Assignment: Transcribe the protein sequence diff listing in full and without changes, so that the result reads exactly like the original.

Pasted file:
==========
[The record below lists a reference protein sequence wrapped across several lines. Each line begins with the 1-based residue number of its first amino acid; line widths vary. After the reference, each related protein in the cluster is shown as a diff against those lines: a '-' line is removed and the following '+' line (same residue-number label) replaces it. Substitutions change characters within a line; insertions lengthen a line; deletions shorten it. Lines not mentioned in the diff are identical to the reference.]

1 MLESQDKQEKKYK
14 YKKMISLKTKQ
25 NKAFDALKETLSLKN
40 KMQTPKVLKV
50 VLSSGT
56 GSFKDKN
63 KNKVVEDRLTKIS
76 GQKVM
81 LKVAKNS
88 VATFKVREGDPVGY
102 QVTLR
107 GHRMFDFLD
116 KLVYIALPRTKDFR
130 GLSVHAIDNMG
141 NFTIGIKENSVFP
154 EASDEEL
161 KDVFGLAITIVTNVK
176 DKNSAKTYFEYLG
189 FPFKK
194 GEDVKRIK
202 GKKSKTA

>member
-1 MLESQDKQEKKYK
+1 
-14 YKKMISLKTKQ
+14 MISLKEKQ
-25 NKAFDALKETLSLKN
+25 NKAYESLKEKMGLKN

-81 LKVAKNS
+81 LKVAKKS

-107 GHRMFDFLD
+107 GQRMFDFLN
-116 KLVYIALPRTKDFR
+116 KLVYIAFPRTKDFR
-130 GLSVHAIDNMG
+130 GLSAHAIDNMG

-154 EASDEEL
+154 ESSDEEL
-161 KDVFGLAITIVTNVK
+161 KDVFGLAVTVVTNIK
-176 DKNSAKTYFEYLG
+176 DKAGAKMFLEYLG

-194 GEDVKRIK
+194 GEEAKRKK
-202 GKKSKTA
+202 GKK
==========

[The record below lists a reference protein sequence wrapped across several lines. Each line begins with the 1-based residue number of its first amino acid; line widths vary. After the reference, each related protein in the cluster is shown as a diff against those lines: a '-' line is removed and the following '+' line (same residue-number label) replaces it. Substitutions change characters within a line; insertions lengthen a line; deletions shorten it. Lines not mentioned in the diff are identical to the reference.]

1 MLESQDKQEKKYK
14 YKKMISLKTKQ
25 NKAFDALKETLSLKN
40 KMQTPKVLKV
50 VLSSGT
56 GSFKDKN
63 KNKVVEDRLTKIS
76 GQKVM
81 LKVAKNS
88 VATFKVREGDPVGY
102 QVTLR
107 GHRMFDFLD
116 KLVYIALPRTKDFR
130 GLSVHAIDNMG
141 NFTIGIKENSVFP
154 EASDEEL
161 KDVFGLAITIVTNVK
176 DKNSAKTYFEYLG
189 FPFKK
194 GEDVKRIK
202 GKKSKTA

>member
-1 MLESQDKQEKKYK
+1 
-14 YKKMISLKTKQ
+14 MISLKEKQ
-25 NKAFDALKETLSLKN
+25 NKAYESLKEKMGLKN

-81 LKVAKNS
+81 LKVAKKS

-107 GHRMFDFLD
+107 GQRMFDFLN
-116 KLVYIALPRTKDFR
+116 KLVYIAFPRTKDFR
-130 GLSVHAIDNMG
+130 GLSAHAIDNMG

-154 EASDEEL
+154 ESSDEEL
-161 KDVFGLAITIVTNVK
+161 KDVFGLAVTVVTNIK
-176 DKNSAKTYFEYLG
+176 DKAGAKMFLEYLG

-194 GEDVKRIK
+194 GEEAKRKK
-202 GKKSKTA
+202 GKK